You’ve probably heard of America’s Army. Sponsored by the U.S. Army, the game was a significant hit back in its day. It was known for being an accurate simulation of the Army’s functions and operations — at least, for a military video game, anyway. A decent little game for its time, in spite of the blatant “JOIN THE ARMY” overtones.

At one point, the U.S. Navy sponsored Sony’s SOCOM series of video games. Realizing the “big boys” were getting video game deals, the U.S. National Guard decided to have their own sponsored game. A free, sponsored game, just like the U.S. Army did.  The problem is, it’s one of the worst free games I’ve ever played. And I’ve played a fair share of garbage.

As opposed to what, the seventh line of defense?

The National Guard’s sponsored game is PRISM: Guard Shield, a futuristic first-person shooter. I don’t know who the developer is exactly, the company mentioned on the (now defunct) website is Rival Interactive, a developer of unknown, unremarkable strategy game Real War, and a program about… Neonatal Intensive Care Units. I’m not making this up, by the way, it was on their website when it was still around.

However, the game also features the logo of another familiar developer: Rebellion Developments. Ah yes, that wonderful UK developer that gave us such great hits like Dead to Rights: Reckoning, Shellshock 2: Blood TrialsNeverDead and motherfuckin’ Rogue Warrior. Oh, and a bunch of Sniper Elite games, I guess. I’ve played Dead to Rights: Reckoning and Call of Duty: World at War – Final Fronts, so I am familiar with their body of work. It usually varies from “not completely terrible” to “how in god’s name did this get commercially released?” So, I knew to temper my expectations accordingly.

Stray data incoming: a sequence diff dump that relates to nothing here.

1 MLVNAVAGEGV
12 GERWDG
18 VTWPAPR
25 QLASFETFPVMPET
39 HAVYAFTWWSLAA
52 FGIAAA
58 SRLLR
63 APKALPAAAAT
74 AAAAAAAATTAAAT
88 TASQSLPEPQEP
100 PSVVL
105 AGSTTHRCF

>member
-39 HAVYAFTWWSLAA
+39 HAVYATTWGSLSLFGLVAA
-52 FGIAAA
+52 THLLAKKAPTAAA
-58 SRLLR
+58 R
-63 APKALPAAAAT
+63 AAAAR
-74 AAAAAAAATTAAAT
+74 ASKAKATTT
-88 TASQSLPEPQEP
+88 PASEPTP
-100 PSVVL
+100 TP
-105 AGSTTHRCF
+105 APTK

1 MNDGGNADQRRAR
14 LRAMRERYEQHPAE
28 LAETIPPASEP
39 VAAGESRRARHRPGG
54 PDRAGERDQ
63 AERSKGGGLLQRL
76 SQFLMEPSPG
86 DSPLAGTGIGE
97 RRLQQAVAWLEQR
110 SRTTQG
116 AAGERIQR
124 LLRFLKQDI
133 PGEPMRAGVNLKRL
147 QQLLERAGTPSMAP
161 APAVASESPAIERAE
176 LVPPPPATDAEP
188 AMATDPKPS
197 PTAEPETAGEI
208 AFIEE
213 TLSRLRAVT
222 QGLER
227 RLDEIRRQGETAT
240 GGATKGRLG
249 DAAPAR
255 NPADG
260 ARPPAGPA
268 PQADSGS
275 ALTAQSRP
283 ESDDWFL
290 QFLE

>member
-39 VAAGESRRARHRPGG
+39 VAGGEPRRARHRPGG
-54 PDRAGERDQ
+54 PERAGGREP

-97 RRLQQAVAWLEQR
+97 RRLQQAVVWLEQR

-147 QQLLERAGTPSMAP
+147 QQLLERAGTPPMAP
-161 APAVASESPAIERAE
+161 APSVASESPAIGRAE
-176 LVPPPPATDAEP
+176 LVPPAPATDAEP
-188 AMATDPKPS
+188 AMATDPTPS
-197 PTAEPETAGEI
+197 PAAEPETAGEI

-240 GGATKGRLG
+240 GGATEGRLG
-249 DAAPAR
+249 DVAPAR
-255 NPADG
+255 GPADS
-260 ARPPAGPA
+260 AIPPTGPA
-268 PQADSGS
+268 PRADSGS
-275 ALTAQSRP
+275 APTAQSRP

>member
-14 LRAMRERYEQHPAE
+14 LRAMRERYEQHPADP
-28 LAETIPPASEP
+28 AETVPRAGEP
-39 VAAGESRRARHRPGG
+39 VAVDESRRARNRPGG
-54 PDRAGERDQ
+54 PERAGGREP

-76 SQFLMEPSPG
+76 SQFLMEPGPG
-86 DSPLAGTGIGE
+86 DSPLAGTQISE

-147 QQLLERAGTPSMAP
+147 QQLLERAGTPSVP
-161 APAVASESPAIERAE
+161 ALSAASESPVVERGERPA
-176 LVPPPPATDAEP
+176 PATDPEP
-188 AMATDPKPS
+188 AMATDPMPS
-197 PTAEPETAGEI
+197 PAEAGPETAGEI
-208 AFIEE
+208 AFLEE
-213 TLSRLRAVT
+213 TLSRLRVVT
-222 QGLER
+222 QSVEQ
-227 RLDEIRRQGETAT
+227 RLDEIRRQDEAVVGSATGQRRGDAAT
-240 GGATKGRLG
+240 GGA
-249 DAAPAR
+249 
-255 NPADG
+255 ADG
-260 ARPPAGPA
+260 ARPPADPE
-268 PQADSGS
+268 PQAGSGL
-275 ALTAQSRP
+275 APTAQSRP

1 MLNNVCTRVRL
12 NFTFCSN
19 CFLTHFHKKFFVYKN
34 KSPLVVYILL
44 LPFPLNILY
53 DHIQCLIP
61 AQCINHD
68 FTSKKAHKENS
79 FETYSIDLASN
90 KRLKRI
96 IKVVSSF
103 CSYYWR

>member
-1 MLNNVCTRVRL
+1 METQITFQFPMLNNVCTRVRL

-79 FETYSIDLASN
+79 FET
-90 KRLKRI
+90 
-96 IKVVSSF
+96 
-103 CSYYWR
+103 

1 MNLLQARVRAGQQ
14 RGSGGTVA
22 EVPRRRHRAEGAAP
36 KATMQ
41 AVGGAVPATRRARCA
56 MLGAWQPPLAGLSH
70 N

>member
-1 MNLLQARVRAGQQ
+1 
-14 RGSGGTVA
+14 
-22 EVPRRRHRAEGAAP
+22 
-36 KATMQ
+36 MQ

I’m familiar with this game for one reason: Back when this was brand new, I got an email from Fileplanet (RIP) saying I could get a free T-shirt if I filled out a form and played this silly game. I happily obliged, and after installing it, I played it and was shocked at how poor it was.

I remember playing this during the Macy’s Thanksgiving Day Parade in 2005, alternating between playing the game, and watching the floats and silly Broadway numbers. So if you’re wondering why this is somewhat Thanksgiving themed, that’s why.

As for the T-shirt, I got it months later, in the wrong size. It was a black T-shirt with the logo on the front and a dead link to the website on the back. As far as I know, it’s somewhere in my house with other junk clothes, including a NASCAR t-shirt I won from a GameSpot stream back in 2006. I can’t say I’m really attached to that shirt.

Onto the game itself, our hero is a nameless, faceless character named Frank Shepherd. No, he’s not related to the Half-Life: Opposing Force character, and I doubt he’ll tell you that what their favorite store on the Citadel is. A successful graduate of the Gordon Freeman School of Character Development, Frank does his routine security guard beat at a “New York Harbor” — which I’m not sure which harbor in New York they’re referring to — which gets ambushed by evil bad guys, forcing you to shoot a bunch of generic goons while occasionally picking up intel and scanning laptops.

Look at those wonderful particle effects! Far Cry 2, eat your heart out.